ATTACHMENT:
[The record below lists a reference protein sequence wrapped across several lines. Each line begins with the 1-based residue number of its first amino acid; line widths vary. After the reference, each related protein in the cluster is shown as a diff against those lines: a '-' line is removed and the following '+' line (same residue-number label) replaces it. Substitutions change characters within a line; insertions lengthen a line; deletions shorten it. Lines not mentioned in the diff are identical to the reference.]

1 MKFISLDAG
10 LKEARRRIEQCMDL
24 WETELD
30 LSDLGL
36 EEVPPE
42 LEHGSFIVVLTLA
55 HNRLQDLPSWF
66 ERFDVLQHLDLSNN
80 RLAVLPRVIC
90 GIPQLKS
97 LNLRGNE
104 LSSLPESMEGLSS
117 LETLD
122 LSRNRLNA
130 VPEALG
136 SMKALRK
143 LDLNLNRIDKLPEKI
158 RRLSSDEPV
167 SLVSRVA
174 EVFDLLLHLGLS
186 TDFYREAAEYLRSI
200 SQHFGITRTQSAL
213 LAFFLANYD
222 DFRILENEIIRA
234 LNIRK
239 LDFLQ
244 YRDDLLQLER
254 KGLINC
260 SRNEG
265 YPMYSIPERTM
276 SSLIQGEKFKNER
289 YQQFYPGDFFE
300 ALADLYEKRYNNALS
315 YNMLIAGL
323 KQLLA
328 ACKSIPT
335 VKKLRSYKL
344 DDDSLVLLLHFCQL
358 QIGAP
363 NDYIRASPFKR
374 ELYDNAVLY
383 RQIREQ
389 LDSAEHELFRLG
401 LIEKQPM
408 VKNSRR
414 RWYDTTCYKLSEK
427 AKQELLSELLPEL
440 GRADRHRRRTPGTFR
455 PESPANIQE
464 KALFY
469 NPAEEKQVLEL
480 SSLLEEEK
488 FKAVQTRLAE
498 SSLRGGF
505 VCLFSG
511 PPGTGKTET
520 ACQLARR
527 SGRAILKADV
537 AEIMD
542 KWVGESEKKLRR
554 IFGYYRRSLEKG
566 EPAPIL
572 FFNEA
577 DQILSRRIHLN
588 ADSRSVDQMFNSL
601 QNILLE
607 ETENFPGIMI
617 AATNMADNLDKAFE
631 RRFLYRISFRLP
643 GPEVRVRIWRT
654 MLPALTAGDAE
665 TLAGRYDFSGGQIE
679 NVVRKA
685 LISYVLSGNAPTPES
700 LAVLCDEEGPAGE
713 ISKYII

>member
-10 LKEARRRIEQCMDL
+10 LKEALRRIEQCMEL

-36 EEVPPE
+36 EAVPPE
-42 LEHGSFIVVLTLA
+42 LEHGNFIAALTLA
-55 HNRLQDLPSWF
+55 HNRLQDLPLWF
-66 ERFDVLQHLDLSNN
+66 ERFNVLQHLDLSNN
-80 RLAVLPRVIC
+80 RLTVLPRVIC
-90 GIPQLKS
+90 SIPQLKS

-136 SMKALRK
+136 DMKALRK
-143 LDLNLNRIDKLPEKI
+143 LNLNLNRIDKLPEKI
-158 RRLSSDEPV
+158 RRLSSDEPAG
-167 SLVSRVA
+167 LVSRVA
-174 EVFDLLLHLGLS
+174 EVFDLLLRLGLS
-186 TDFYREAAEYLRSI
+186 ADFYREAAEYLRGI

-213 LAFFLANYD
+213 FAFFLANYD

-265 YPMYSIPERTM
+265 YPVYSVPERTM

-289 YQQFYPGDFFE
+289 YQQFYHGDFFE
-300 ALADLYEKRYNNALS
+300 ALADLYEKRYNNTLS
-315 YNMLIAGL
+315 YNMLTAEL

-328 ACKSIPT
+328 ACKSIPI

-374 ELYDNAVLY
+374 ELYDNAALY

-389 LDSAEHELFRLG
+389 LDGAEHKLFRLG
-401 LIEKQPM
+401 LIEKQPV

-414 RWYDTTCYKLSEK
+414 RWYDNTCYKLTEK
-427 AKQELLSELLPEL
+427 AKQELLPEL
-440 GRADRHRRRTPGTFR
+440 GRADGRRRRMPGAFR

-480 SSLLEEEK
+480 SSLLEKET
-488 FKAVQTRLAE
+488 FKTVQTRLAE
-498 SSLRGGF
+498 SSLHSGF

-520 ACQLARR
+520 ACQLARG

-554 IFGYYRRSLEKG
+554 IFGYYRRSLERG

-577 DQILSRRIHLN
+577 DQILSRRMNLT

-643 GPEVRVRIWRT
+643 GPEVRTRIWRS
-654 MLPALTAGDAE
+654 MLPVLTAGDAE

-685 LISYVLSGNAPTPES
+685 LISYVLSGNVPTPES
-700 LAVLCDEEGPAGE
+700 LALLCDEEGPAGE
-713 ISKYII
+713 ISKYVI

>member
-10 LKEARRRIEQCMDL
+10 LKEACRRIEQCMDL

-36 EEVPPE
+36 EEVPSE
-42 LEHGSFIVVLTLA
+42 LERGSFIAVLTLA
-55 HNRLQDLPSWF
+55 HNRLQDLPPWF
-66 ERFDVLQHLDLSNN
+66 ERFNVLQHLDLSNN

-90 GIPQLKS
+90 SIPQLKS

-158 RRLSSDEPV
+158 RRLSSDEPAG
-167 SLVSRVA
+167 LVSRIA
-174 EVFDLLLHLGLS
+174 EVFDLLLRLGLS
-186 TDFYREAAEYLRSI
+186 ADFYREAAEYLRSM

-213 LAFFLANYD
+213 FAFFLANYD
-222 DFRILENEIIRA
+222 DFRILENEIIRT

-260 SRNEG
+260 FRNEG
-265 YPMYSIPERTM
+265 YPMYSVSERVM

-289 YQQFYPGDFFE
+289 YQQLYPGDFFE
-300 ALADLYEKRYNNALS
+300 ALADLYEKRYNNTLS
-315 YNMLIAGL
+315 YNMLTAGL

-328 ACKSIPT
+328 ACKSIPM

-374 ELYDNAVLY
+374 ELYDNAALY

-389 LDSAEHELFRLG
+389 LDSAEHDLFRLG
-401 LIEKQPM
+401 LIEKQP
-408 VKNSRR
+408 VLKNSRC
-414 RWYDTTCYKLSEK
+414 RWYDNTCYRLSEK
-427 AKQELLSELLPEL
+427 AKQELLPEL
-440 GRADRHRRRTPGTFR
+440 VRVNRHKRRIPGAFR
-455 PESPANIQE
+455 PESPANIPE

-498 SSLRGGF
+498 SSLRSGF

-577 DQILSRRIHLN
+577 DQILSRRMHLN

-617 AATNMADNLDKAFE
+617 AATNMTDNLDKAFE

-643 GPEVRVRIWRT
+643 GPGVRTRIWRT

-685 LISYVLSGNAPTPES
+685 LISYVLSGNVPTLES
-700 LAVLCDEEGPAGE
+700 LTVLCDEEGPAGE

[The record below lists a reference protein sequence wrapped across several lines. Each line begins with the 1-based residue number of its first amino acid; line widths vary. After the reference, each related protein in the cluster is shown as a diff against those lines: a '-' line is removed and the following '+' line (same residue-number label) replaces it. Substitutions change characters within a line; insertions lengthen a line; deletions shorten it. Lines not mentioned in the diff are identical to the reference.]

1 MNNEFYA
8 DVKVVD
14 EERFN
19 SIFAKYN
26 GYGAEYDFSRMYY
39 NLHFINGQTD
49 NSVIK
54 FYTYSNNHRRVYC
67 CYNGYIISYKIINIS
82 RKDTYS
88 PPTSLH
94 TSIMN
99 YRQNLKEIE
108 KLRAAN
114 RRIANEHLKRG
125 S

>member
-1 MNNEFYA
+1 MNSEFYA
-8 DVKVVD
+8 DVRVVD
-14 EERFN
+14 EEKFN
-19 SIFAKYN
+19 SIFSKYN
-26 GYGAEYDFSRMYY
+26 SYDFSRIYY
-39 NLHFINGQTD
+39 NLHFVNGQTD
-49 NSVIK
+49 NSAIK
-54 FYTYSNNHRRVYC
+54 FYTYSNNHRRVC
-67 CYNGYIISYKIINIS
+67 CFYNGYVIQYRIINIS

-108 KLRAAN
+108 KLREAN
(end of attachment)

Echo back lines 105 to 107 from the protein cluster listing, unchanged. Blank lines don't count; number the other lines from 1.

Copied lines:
-213 LAFFLANYD
+213 FAFFLANYD

-265 YPMYSIPERTM